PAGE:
I can't write!
I can come up with chord progressions okay, but they always sound boring to me. They always end up like with 3 chords that just repeat.
My big problem though, is vocal melodies. I cannot come up with a vocal melody no matter how hard I try.
Any advice on vocal melodies?
Or creative strumming patterns?
One chord is fine.
Two you're pushing it.
Three and you're into jazz.
One thing that's hard to get across to new songwriters is the importance of just getting a song completed. Doesn't matter if it's simple, trite, same-old-three-chords-as-every-other-song or anything. What matters is getting one done.
A lot of writers, not unlike a lot of musicians, spend a lot of time not writing because of worrying about whatever they are working on being the best thing to ever happen. Just like you can't simply pick up the guitar and play like "insert your guitar idol here," you can't just jump into writing and come up with a winner every single time. Good songs are often retooled and rewritten and re-edited several times in order to get things just right. But you have to start somewhere, and that sometimes means just finishing something that you know may not be great or that sounds suspiciously like songs you listen to.
A good way of getting going on vocal melodies is, silly as it sounds, simply to sing. Many people find it easier to come up with things for singing when doing other things. Take a walk and start humming to yourself. The rhythm of the walking often helps you to keep the beat and to get a feel for the type of melody you might want. Another good exercise it to take a phrase (could be one you've written, could be from a book or a letter or a recipe) and just try out different ways of doing it. Go for something simple to start, maybe using a range of only five note, and then try something with a wider range.
For strumming patterns, it helps to listen to all sorts of different types of music. With all the music that's available at one's fingertips these days, it's hard to narrow choices down. Don't only listen to the guitar - for strumming it's better to listen to the drums and percussion and bass. They will give you lots of ideas.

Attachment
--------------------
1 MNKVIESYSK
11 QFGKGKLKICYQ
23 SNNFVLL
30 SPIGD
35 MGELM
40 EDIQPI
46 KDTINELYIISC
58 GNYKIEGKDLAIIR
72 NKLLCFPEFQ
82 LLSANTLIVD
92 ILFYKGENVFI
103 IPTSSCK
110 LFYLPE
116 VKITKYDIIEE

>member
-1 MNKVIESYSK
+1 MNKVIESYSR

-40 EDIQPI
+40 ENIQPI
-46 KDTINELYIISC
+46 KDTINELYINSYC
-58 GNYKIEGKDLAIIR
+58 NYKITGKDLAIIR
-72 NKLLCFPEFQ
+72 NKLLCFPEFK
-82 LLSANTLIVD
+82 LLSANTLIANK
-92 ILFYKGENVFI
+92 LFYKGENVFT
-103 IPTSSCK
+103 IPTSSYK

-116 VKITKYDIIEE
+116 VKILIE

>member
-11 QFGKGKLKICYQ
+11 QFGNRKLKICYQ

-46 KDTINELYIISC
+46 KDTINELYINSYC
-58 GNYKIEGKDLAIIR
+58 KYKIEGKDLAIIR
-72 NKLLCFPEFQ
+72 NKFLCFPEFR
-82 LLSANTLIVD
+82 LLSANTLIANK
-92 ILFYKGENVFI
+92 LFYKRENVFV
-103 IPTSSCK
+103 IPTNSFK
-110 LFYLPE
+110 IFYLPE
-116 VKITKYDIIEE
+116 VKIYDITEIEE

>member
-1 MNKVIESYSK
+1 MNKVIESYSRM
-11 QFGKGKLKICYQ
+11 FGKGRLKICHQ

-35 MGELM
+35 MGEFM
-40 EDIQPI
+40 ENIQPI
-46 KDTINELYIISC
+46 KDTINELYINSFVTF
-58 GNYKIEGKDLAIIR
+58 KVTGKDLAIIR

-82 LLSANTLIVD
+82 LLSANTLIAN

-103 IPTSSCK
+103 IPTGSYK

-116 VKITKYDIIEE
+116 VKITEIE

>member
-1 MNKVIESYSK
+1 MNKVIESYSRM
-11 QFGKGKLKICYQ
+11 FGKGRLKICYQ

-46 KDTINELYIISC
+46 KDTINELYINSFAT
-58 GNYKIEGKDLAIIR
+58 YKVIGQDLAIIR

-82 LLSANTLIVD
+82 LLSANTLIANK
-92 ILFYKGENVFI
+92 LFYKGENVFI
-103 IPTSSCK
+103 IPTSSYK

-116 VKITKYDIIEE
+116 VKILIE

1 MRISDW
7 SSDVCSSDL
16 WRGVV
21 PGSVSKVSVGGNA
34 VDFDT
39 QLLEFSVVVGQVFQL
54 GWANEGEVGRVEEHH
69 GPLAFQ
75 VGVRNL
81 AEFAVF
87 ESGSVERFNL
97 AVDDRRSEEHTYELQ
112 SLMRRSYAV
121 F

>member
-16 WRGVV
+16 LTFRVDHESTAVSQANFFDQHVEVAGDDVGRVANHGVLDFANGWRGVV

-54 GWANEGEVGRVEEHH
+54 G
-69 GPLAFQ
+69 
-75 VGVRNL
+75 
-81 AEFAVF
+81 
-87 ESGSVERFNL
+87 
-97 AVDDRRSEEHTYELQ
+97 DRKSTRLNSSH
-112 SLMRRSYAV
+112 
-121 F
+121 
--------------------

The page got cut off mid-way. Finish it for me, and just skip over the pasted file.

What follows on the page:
If you ask five hundred writers how they come up with songs, you'll get a lot of different answers. We've got a lot of great articles on songwriting, from coming up with chord progressions to working out melody lines. You'll find them on our Songwriting Lessons page:
Maybe some of these will help get started, or at least asking even more questions! :wink:
Hope this helps and look forward to chatting more with you on the topic.
Another trick is to take a song that you like and it's chord structure - then make up a new melody to fit the words / chords.
Record your new melody on tape / pc/ dictaphone with the chords and then add your lyrics. There's no copyright on chord progressions :wink:
1. What are you listening too? If all of the bands that you listen to only use three chord songs then its no surprise that it is all you are writing!
Take the white stripes song "Dead Leaves and the Dirty Ground." Jack's version is rather simple, but then look at when Chris Thile covers it, he makes a complex intresting arrangement out of the basic shell.
2. Learn songs that other people have written, the best way to learn is to see what other people were thinking. Knowing some basic theory will help to analyze other people's music, and allow you to figure out which chord your hearing in your head.